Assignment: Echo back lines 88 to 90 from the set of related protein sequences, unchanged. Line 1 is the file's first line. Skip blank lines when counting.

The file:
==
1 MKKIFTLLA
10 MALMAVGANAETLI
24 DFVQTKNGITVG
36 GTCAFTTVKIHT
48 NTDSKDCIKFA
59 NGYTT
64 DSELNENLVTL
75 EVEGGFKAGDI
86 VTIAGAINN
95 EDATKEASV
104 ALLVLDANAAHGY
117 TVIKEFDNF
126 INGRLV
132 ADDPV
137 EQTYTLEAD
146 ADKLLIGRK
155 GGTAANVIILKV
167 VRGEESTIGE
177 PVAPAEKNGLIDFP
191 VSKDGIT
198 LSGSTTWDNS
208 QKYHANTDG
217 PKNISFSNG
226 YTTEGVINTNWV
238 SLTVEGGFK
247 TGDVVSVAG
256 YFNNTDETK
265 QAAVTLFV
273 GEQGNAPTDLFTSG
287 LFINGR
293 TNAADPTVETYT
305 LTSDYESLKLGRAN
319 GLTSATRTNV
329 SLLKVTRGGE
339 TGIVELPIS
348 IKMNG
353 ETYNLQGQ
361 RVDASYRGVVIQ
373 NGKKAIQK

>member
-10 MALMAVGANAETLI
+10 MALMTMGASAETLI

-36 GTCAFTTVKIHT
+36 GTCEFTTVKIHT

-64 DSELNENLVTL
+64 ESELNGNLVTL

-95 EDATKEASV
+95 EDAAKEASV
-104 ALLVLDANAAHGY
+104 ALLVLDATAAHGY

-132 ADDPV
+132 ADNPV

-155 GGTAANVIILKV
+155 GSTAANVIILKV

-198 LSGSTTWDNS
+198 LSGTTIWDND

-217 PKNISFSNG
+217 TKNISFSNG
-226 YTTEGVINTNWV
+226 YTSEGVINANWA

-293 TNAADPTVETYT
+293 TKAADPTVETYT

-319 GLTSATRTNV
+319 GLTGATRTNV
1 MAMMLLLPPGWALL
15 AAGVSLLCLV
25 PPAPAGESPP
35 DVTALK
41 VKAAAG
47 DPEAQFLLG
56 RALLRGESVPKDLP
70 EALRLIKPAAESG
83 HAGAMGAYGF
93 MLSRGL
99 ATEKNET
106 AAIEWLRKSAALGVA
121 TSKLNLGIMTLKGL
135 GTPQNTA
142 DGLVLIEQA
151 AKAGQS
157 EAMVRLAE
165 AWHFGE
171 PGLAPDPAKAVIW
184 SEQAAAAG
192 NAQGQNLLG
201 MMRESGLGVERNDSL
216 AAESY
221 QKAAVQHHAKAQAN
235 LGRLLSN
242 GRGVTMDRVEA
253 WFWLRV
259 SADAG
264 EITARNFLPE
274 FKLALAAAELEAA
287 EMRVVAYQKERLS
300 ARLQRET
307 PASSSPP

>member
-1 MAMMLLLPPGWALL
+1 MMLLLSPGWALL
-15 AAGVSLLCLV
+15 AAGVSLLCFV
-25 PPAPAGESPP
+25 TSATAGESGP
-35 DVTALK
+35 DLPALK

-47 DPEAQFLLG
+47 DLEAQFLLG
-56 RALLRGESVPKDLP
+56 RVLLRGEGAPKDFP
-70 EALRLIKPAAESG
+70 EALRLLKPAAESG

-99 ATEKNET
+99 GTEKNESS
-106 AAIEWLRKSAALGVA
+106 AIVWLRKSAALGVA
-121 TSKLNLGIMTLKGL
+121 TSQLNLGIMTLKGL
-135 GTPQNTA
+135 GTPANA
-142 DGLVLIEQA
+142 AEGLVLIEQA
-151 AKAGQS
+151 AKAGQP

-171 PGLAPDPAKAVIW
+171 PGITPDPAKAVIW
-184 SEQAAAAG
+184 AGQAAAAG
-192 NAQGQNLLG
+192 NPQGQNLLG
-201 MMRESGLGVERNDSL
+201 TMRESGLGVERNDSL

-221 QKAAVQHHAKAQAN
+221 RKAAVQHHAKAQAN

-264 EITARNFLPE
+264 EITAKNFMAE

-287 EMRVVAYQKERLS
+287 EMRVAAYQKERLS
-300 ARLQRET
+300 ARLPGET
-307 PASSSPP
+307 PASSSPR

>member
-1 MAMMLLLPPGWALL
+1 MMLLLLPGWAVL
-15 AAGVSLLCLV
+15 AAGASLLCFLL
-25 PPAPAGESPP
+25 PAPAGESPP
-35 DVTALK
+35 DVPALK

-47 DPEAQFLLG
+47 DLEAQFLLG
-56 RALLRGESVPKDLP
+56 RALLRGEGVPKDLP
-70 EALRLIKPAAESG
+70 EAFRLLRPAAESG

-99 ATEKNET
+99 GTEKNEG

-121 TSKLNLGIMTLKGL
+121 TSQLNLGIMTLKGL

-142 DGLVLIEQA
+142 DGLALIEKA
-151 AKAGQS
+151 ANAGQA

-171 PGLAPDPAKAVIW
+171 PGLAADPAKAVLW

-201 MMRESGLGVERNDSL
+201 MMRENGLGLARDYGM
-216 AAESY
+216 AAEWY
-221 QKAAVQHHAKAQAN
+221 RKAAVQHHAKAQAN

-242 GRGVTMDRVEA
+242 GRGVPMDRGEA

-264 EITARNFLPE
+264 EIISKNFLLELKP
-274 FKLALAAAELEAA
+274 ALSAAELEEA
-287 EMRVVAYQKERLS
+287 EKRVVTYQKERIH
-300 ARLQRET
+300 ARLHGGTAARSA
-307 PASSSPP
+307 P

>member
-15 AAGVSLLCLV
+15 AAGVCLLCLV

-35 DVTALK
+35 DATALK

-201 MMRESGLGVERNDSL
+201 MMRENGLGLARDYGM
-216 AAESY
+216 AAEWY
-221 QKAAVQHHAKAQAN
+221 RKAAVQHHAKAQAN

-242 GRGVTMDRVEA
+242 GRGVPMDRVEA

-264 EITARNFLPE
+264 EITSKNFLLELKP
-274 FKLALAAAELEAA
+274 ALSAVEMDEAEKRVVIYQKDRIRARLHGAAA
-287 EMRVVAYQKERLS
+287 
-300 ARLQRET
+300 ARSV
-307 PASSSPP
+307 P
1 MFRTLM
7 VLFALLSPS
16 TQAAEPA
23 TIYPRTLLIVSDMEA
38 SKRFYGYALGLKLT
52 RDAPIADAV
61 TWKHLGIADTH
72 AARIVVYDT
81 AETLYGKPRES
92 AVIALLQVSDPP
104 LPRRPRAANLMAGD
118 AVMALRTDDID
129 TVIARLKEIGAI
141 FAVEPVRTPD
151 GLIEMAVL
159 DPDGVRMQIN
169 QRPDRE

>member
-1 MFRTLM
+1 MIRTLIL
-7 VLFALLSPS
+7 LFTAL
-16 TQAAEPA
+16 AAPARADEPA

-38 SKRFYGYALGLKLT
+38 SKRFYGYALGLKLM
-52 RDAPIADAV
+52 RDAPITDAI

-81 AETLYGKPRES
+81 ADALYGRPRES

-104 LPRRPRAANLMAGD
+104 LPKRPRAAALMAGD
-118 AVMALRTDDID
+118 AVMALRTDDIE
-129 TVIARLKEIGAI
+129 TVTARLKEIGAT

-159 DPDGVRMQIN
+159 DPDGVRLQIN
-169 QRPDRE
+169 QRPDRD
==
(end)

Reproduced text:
221 QKAAVQHHAKAQAN
235 LGRLLSN
242 GRGVTMDRVEA